Determining Judicial Ethical Conduct: Not So Straightforward? Part I


Time was the community or advocacy activity of lawyers with judicial aspirations centred around fundraising and other activities related to participation in our major political parties. Eventually, some of these lawyers found themselves rewarded with a judicial appointment. They cut their ties, as far as anyone knew, with their favoured party. It was not difficult to end their pre-judicial activity and remove themselves from community involvement. More recently, however, with the net for potential judges cast far wider in order to increase diversity on the bench, the community work aspirants engage in may be quite different. And so we have the saga of Justice Donald McLeod, the subject of two judicial ethical conduct inquiries by the Ontario Judicial Council (“OCJ”).

Justice McLeod was extensively involved in the various activities of the Federation of Black Canadians (“FBC”), which he had founded following his appointment to the Bench. The two conduct inquiries illustrate the conflicts that potentially arise when a judge, committed to helping his community, is unable to establish clear boundaries between the demands of their judicial role and their commitment to a particular cause. They show the need to respect those boundaries, even if for altruistic reasons.

And so the ambiguity around permissible and impermissible conduct, and the strong dedication to doing good, led to two complaints against Justice McLeod.

My interest in considering these two decisions is less to analyse them than to place them in the context of the changes in the makeup of the bench and to consider the role “public controversy” plays in assessing judicial conduct. In this first of two posts, I discuss the two decisions in response to the complaints against Justice McLeod and in my second post, I consider the broader implications.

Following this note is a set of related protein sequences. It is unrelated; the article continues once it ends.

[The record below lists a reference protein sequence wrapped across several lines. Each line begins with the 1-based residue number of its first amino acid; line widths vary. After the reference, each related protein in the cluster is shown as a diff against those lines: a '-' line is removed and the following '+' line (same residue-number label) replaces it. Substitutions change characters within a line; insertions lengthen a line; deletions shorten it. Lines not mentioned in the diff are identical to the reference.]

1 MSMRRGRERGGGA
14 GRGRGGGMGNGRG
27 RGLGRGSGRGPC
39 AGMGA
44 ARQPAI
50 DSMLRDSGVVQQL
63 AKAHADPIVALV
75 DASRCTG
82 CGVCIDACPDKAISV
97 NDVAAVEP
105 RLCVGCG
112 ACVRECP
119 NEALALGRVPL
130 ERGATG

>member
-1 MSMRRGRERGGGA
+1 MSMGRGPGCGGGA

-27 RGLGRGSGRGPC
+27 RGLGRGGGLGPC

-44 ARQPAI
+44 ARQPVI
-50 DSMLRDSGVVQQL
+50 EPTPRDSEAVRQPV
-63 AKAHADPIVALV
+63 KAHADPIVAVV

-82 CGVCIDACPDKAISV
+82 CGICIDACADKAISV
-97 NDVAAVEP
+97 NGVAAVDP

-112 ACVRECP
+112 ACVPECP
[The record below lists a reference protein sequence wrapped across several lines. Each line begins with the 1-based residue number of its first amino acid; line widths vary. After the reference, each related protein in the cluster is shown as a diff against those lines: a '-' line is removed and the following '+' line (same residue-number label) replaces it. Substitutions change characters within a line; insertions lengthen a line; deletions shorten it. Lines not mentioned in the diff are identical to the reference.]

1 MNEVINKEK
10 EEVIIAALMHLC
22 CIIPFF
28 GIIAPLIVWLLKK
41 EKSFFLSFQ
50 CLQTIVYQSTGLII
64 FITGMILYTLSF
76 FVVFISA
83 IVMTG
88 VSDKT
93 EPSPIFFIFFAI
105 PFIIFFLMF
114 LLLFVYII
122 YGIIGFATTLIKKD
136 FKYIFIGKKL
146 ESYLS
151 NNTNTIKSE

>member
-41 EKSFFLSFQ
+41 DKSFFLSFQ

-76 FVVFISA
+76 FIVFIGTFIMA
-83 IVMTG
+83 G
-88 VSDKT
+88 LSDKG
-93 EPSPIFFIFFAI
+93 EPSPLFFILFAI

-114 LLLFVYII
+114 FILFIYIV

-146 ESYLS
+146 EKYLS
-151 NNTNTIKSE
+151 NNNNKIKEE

The Associate Chief Justice (“ACJ”) of the Ontario Court of Justice (“OCJ”) made the first complaint in February 2018; the hearing panel released its decision on December 20, 2018 (“Decision #1”). Journalist and Black activist Desmond Cole made the second complaint in March 2019; the hearing panel released its decision on June 2, 2021 (“Decision #2”). Both complaints concerned Justice McLeod’s involvement with the Federation of Black Canadians; the second complaint also alleged Justice McLeod had committed perjury during the first hearing or had misled the first hearing panel.

The OCJ judges are governed — or guided — by the OCJ’s Principles of Judicial Office. As both panels noted, the OJC also considers the Canadian Judicial Council’s Ethical Principles for Judges (these have been recently revised) (Decision #1, para. 61; Decision #2, para. 63).

Both sets of principles permit judges to participate in community activities and even encourage their doing so. However, there are limits; in the OJC’s Principles, the limit is when the participation is “incompatible with their judicial office” and in the CJC’s Ethical Principles, the limit is when it “reflects adversely on their impartiality” (Decision #2, para. 382).

In Decision #1, the panel identified two elements judicial activity must meet to satisfy judicial ethical standards: the first is whether judicial activity is “incompatible with judicial office because it constitute[s] impermissible advocacy and political activity”; if it is, the second element is whether the “conduct was so seriously contrary to judicial impartiality, integrity and independence that it has have [sic] undermined the public’s confidence in [the judge’s] ability to perform the duties of office or in the administration of justice generally.” (Decision #1, para. 2) The panel also explained that the purpose of the ethics inquiry is not to punish the judge, but to “repair any damage to the integrity and repute of the administration of justice” (Decision #1, para. 70). (Also see Decision #2, paras. 65-67 on these points.)

The panel hearing the second complaint also announced it was “mindful” of evidence stemming from the testimony of an expert witness who spoke of “the credibility gap” as